Two questions I get asked now and then are A. "What do you study?" And B. "What is it good for? (as in "Why should my tax money fund you?"). Now that I have an excellent platform like this SciAm blog, I might as well take advantage of it to answer at least the first question (I'll let you decide if it's worth the taxpayer's money).

I study Information or Library Science, and my sub-field is what used to be called Bibliometrics, “the application of mathematical and statistical methods to books and other media of communication,” (Pritchard, 1969). The term was invented back in 69', when official scientific communication involved dead trees. The Russian version, "Scientometrics" was coined around that time as well. Today we have a variety of other terms, perhaps more appropriate for the net age: Cybermetrics, Informetrics, Webometrics and even Altmetrics. But for now, let's stick with Bibliometrics.

Bibliometricians measure, analyze and record scientific discourse. We want to learn what impact scientific articles, journals, and even individual scientists have on the world. Until recently “the world” meant “other articles, journals and individual scientists” because it was next to impossible to research the way scientific discourse affect the rest of the world, or even how scientists affect it when they’re not in “official” capacity (publishing a paper or speaking at a conference). Now Bibliometricians not only need a new name, but new indices. That's what I (and plenty of other people) work on. We ask what scientists are doing on the Web, how and why they're doing it and the most important thing – can we use it to evaluate the impact of their work.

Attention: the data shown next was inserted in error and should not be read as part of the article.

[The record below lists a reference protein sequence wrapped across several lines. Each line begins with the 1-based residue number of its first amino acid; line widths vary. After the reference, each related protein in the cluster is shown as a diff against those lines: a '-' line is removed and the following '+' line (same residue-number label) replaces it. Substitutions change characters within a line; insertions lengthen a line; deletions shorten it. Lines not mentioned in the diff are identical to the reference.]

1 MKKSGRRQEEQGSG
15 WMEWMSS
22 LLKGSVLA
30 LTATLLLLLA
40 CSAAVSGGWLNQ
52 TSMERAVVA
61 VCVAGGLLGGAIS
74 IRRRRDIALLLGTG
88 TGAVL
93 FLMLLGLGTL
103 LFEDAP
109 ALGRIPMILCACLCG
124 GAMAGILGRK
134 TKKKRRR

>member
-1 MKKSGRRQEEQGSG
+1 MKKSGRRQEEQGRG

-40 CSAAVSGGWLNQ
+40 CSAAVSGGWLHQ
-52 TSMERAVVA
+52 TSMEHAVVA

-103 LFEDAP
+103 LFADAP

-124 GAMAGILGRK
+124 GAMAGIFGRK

In particular, I currently study Researchblogging.Org's science blogs, because I find the notion of using a formal mechanism like the citation in an informal surrounding like the blogosphere fascinating. It's a new and exciting way of using citations. Who knows, perhaps the bloggers actually read everything they cite!

As for my background, I actually have a degree in Life Science, but after an unfortunate incident involving my lab coat and open fire, and less than stellar success in actual lab work, I've decided a BSc in Biology is quite enough. I switched to Information Science for my MA and I'm now working on my PhD. While I can't say I never looked back, I'm as happy as one could be with my profession.

I started blogging in 2010, mostly because I was working on a literature review about science blogs, and almost all of the articles I've read advocated blogging in one way or another. The blog wasn't supposed to be something special – sort of a notebook to keep track of what I've been reading so far. But it turned out to be fun, and people were actually reading what I wrote. I kept reading and blogging, and here I am now. I hope you'll enjoy reading my posts as much as I enjoy writing them.

Reference

Pritchard, A. (1969). Statistical bibliography or bibliometrics?, Journal of Documentation, 25, 348–349.